By Carmen Abstract: This essay analyzes the new perspective on the ideals and roles of women that has been brought to discussion by Harry Potter and its readers, and how understanding how this perspective can continue the discussion (and ultimately progress) with women’s equality for the next generation.  Strong Mothers, Smart Lovers: Identity Conflict of Harry Potter’s Women (Through the eyes of the Reader). Although the Harry Potter series is arguably the most successful work of literature in the postmodern era (in terms of financial success and mainstream pop culture recognition), the women in the series can be identified as anything but postmodern in characterization. At least, that is what one initial interpretation of a fan forum discussing female characters might suggest. In fact, as I read the forum and the written responses talking about how the anonymous contributors admired different female characters for their ‘loyalty’ to the more prominent male characters, and admitting how woefully underdeveloped the histories of the female characters are (especially when compared to the mini-biographies given within the series for Harry Potter, Lord Voldemort, Albus Dumbledore and Severus Snape), I even began to question myself whether or not I had shamefully forgone my own principles ... Read More »

Harry Potter and the Nerdy Feminist

Hermione Granger

By Rosie Abstract: The writer explores to what degree Harry Potter can be read as a feminist text, analyzing such characters as Ginny, Hermione, Molly, and Bellatrix. “I’m three years older than you were when you fought You-Know-Who over the Sorcerer’s Stone, and it’s because of me Malfoy’s stuck back in Umbridge’s office with giant flying bogeys attacking him!” – Ginny Weasley standing up to Harry and Ron in Order of the Phoenix page 761. Reading the books for the first time, one would think that Ginny Weasley is just Ron’s little sister who has a crush on Harry. But if you take a closer look, she is so much more than that. Being the youngest and only girl of 6 siblings, you would think that her brothers would control her life. But on the contrary, Ginny does and says whatever she wants despite what her brothers and others around her say. We are first fully introduced to Ginny in Chamber of Secrets. Throughout the book, Ginny has a crush on Harry and can barley function when in his presence. But then we see Ginny standing up to others that are older and of opposite sex when she yells at ... Read More »

A Recent History of Magic and Muggles

Rufus Scrimgeour

By Darryl Abstract: This essay describes how certain plots in the Harry Potter series help teach children about the Holocaust with the use of comparative plots and certain characters that can be compared to the actions and significant individuals of the Nazi Party before and during World War Two. Teachers have been looking for new ways to teach their students since the dawn of time. These ways tend to be hard to find especially for subjects such as history, which deal mainly in facts and evidence that can be interpreted in only a few ways and can often prove difficult to teach without students’ full attention. World War Two is one of those subjects. Harry Potter, a children’s book series by J. K. Rowling, has certain plot lines, among others, that in a way mirror certain aspects of wars during the twentieth century. In the latter three of the seven books (Order of the Phoenix, Half-Blood Prince, and Deathly Hallows) several plots are not unlike those of the Jewish or other – (hereafter referred to as undesirable) – races during World War Two. These books appropriately include elements of discrimination, racism, and extreme punishment dealt heartlessly by those in places ... Read More »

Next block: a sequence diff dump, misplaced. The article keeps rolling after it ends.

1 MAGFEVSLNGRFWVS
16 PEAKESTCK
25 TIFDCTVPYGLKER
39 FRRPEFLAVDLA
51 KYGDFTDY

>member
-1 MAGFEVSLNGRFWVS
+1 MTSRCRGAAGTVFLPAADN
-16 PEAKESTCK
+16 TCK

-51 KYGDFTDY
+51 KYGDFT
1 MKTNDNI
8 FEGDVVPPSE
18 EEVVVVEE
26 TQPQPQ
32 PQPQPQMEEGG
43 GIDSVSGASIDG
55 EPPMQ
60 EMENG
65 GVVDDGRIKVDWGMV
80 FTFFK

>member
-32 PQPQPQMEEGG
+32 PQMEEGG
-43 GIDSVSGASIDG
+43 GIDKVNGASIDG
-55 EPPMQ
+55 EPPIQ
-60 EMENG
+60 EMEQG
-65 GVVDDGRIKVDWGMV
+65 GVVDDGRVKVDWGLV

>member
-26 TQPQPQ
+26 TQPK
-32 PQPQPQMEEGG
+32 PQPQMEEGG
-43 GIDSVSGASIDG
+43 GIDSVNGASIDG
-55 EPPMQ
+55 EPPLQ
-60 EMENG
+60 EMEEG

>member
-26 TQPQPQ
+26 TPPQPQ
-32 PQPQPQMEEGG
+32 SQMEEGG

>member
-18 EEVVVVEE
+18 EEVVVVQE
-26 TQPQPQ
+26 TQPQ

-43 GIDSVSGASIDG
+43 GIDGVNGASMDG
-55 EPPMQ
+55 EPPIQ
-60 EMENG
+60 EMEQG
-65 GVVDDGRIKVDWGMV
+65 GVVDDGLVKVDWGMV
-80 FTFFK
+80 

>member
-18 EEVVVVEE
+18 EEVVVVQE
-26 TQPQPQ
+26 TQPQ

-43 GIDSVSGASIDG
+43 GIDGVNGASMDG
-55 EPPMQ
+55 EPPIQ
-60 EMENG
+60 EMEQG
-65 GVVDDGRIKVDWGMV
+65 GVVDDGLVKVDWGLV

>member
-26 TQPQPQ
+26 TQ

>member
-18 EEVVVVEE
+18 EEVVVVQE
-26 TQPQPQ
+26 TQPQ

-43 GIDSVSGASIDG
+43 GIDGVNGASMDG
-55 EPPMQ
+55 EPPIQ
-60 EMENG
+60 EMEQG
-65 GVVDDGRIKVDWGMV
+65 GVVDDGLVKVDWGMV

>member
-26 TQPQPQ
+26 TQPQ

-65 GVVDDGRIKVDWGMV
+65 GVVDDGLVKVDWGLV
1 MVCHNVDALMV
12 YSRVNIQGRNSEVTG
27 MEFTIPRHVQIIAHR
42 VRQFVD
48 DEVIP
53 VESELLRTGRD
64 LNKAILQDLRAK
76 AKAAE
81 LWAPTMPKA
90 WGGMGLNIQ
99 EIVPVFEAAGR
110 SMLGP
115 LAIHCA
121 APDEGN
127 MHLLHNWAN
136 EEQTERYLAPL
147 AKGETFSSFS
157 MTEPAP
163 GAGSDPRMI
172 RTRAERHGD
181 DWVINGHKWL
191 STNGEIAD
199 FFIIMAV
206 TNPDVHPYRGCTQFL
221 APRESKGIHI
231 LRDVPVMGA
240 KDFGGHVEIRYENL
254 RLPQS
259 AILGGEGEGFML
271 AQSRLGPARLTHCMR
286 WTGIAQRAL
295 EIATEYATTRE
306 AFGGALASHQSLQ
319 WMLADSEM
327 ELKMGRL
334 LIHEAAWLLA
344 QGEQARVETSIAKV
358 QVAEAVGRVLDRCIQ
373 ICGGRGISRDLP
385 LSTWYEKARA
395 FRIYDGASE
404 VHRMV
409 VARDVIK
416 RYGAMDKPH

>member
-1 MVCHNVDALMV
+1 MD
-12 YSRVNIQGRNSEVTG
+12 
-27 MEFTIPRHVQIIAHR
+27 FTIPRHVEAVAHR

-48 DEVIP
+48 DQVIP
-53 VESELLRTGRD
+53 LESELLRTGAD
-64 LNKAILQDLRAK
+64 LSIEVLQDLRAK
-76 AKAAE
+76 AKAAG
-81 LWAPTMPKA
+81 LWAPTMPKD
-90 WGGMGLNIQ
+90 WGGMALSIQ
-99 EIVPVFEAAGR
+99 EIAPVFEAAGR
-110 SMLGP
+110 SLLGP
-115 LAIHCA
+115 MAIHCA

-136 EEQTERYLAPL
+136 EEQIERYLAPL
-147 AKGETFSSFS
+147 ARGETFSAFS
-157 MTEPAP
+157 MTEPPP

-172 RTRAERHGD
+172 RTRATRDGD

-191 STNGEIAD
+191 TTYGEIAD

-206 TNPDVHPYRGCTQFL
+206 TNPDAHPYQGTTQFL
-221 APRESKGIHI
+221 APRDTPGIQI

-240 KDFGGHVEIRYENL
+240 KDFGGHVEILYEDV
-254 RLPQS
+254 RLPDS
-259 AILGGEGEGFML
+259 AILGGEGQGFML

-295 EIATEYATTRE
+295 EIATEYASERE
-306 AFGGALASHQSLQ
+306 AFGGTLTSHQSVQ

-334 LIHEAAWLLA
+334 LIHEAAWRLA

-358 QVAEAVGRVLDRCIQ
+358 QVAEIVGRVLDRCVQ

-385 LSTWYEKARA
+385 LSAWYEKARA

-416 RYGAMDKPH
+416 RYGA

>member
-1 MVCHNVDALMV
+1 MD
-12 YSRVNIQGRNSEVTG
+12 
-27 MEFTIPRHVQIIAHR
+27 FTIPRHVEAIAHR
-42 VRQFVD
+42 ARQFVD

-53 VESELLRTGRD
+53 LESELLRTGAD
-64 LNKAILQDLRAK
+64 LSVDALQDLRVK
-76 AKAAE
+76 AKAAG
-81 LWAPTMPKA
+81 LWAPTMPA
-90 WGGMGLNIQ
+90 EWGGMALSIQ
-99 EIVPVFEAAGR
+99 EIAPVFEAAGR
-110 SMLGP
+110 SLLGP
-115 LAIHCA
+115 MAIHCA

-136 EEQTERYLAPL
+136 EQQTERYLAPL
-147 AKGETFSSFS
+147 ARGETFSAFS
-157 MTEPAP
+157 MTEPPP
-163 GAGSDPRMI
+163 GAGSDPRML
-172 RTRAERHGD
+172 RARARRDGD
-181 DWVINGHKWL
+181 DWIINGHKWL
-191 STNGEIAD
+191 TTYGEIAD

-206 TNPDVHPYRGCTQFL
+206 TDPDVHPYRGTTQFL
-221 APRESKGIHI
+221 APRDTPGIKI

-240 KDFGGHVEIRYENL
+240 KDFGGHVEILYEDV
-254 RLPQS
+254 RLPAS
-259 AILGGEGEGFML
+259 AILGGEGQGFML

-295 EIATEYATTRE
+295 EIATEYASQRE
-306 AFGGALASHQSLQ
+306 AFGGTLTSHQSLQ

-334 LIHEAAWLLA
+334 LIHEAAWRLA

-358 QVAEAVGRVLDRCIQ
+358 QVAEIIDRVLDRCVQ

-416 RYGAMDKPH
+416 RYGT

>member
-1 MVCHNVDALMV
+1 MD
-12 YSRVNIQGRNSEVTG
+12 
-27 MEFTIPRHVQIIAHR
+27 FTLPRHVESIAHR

Choosing ‘between what is right and what is easy’ The Anatomy of Power and the Search for the Self in J K Rowling’s Work

Voldemort

By Ursula Mueller Abstract: A lecture given at Accio 2005. ‘There is no good and evil, there is only power and those to weak to seek it.’ (Prof. Quirrell / Lord Voldemort, PS, chapter XVII) ‘It is our choices Harry, that show what we truly are, far more than our abilities.’ (Prof. Albus Dumbledore, CoS, chapter XVIII) I. The bottom line ‘What is at the heart of the HP series? What is driving JK Rowling to tell this epic story, besides the plain fun and intellectual excitement in outlining such a highly complex plot?’ These questions crossed my mind certainly more than once during the past years. Underneath this extremely entertaining storyline lies a coming-of-age novel with a truly existential and moral groundwork. Even if Rowling in her first excitement might not have consciously deliberated the ethical aspects of her work, it must very soon have been obvious to her, that she is dealing with the existential questions of mankind. What constitutes us as humans? How can we transcend our Ego and find our true Self? What constitutes evil? And at the heart of the matter: what is power and how should we deal with it? In my point of ... Read More »